Those babies are really adorable.

At Hilton Head the menu appears to be almost exclusively fish.

Harriet of M15 and Harriet at the SWFlorida Nest has herself a handful. Today, each chick was trying to climb completely out of the nest bowl – one going one direction and the other one going the other. It is no wonder that we see both Harriet and M15 bringing in reinforcing branches for the sides of the nest.

E19 is full and has passed out in a food coma. E20 thinks it can still hold some more fish! Indeed, these two eat really well when fish is on the menu.

Everyone was talking about a pip and a possible hatch at the WRDC Miami-
Dade Bald Eagle nest. I have been unable to confirm a hatch. Rita was busy feeding the two and what was special on the menu? an Ibis.

The White Ibis lives in the estuaries and along the shores of the Southeastern United States. They are easily identified by their bright red legs and red bill. With these long tweezer like beaks they dig in the mud for crabs, crayfish, marine worms, frogs, and lizards.

“Ibis” by sabl3t3k is licensed under CC BY-NC-ND 2.0

These two seemed, when I was watching, to settle down and eat. They have had a diet of only fish up til today when the Ibis was delivered.

I cannot tell if there is anything happening with the egg or not. R2 hatched on 2 January so if R3 had hatched today there would be three days difference and tomorrow it will be greater. Again, two healthy eaglets are perfect. Maybe there will not be a third.

There are a myriad of other Bald Eagle nests that have either one egg or the couple are preparing for breeding. I cannot keep up with all of them!

There are certainly funny things that go on at the Port Lincoln Osprey nest when all three of the boys are on deck. Ervie – yes, you read that correctly – decided to pay the barge a visit Thursday afternoon PL time. He flew in around 13:00 and chaos ensued, in a manner of speaking. All of the lads thought Dad was flying in with a fish and they were quite animated. When Dad landed on the bottom deck without a fish, Ervie flew right into Dad’s nest! Ervie tried to steal fish from Bazza a few times, got a piece of fish and then proceeded to drop it. Mum picked it up! Who says an Osprey will not pick up a fish that has been dropped? At the end of it all, I think everyone was just happy to see Ervie!

It is amazing how loud three juvenile Ospreys can be when they see Dad flying in with a fish and each one of them wants it. Incredible. Bazza is on the nest, Ervie is on the corner of the ropes and Falky is on the yellow and black ropes. Mum is down below.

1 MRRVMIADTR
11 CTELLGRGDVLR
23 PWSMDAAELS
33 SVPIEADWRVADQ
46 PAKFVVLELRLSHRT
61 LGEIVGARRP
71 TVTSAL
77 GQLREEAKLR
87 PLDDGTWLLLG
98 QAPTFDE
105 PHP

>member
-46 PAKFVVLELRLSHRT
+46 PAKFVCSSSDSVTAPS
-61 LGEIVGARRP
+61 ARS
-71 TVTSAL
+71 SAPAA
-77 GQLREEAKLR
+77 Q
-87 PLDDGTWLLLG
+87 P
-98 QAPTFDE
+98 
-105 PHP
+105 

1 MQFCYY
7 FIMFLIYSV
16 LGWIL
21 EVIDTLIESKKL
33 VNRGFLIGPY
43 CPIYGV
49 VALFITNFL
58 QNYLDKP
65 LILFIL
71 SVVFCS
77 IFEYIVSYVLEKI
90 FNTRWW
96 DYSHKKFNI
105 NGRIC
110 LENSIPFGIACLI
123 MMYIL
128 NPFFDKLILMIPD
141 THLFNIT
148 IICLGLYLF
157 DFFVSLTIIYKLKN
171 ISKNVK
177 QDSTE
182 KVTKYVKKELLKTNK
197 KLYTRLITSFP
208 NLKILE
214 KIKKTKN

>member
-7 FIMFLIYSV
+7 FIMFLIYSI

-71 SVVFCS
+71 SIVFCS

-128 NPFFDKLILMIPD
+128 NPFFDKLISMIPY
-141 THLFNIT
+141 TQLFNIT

Dad has flown in and is next to Mum below deck and Ervie has landed right in the middle of the sticks.

Somehow Ervie comes up with a piece of fish and is eating it on the nest with Bazza.

There is a lot of condensation but that is Ervie on the left and Bazza on the right. Ervie has a piece of fish.

It truly is good to see Ervie – to see all three of them. They are safe and healthy, just maybe a little hungry. Flying takes a lot of energy and the weather has been hot, windy, and the water is choppy. Tough conditions for juveniles learning to fish.

Thank you so very much for joining me. It is always my pleasure to bring you some news about our beautiful birds. As National Bird Day comes to a close, I am forever grateful for the joy these characters bring us. Take care everyone.

Thank you to the following streaming cams where I took my screen captures and video clips: SWFlorida Bald Eagle Cam and D Pritchett Family, WRDC Eagle Nest, Port Lincoln Osprey Project, Hilton Head Eagle Cam, and Cornell Bird Lab and the NZ DOC.

National Bird Day

Today is 5 January and in North America this marks National Bird Day. As all of you are aware, our feathered friends have many challenges. Climate change, warming oceans, loss of habitat, hydro pole electrocution, window strike, disease, rodenticide secondary poisoning, lead poisoning, illegal pet trade, and many more are threats. This is a day to raise awareness. For me, it is also a day to contemplate the joy the birds bring to my life and all their teachings.

Well, I truly messed up. When I was writing about the National Arboretum Nest, I said The First Lady. This lovely couple is Mr President and Lotus – not The First Lady. Apparently, TFL left and this young lady showed up and Mr President took a liking to her. Wow. I missed that!